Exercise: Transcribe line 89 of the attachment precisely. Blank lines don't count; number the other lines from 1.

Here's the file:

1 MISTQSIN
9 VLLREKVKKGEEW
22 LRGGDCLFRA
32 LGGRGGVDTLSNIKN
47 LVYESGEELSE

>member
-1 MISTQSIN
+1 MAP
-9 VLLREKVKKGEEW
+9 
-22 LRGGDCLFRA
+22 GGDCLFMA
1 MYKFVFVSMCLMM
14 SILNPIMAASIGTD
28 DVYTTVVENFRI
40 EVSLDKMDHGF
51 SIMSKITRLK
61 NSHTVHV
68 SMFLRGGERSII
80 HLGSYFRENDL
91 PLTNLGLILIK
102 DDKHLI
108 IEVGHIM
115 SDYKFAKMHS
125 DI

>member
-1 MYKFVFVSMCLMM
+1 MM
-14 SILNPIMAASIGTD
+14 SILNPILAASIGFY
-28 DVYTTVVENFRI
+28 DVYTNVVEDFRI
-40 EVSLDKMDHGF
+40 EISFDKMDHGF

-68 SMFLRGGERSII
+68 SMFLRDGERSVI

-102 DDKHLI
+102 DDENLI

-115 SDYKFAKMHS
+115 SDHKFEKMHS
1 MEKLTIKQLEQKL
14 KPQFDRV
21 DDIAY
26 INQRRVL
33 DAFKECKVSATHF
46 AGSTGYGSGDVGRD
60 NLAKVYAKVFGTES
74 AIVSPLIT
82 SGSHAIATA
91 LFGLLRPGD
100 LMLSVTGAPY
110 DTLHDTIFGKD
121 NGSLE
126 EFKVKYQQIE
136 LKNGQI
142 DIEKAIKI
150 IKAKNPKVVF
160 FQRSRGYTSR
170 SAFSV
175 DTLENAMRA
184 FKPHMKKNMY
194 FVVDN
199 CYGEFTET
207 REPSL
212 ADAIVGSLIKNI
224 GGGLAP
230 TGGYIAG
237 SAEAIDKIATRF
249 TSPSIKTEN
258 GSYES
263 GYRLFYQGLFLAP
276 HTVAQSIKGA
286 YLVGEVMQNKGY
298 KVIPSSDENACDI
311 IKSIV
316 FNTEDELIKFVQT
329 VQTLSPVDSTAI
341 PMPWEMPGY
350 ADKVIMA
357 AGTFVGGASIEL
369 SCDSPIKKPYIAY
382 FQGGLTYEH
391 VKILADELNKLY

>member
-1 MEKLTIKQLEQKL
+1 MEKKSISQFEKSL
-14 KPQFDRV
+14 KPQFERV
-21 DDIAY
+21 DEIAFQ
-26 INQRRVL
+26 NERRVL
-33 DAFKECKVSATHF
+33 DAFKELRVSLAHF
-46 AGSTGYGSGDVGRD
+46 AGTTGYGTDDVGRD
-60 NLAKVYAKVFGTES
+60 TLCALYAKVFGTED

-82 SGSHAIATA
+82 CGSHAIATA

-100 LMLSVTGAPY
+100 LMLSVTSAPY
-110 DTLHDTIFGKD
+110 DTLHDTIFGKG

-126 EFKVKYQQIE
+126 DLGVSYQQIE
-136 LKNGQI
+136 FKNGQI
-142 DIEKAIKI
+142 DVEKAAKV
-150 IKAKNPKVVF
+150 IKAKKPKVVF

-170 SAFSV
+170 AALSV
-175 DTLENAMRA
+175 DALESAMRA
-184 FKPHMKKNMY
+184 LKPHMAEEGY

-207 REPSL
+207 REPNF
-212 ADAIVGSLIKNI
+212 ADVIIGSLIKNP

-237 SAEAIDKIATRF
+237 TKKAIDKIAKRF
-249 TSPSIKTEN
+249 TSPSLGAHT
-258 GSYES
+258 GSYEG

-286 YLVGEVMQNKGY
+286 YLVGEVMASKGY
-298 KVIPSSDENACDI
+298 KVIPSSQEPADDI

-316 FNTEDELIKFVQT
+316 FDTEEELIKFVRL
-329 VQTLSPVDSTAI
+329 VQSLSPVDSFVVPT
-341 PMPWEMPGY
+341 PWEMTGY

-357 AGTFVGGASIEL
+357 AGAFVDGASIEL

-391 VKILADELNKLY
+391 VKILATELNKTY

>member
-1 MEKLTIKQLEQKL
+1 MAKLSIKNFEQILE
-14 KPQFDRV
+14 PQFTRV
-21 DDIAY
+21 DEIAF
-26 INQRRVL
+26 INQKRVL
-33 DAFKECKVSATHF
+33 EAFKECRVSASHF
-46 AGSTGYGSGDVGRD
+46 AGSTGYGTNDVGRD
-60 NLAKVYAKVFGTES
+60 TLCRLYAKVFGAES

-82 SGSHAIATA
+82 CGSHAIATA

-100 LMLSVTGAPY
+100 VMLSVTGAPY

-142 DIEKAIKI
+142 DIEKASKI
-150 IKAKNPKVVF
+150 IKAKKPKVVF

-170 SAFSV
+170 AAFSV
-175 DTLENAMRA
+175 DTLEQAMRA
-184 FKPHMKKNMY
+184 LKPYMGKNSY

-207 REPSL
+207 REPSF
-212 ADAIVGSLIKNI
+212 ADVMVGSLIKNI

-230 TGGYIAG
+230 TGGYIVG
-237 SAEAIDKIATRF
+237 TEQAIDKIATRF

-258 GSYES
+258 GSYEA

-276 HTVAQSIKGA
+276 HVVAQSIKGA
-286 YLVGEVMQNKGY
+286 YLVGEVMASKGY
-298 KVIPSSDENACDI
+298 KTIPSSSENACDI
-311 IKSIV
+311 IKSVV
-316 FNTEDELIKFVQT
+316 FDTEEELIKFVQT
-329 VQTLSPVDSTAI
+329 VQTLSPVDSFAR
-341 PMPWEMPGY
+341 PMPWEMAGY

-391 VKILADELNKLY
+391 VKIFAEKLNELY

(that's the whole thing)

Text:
-21 DDIAY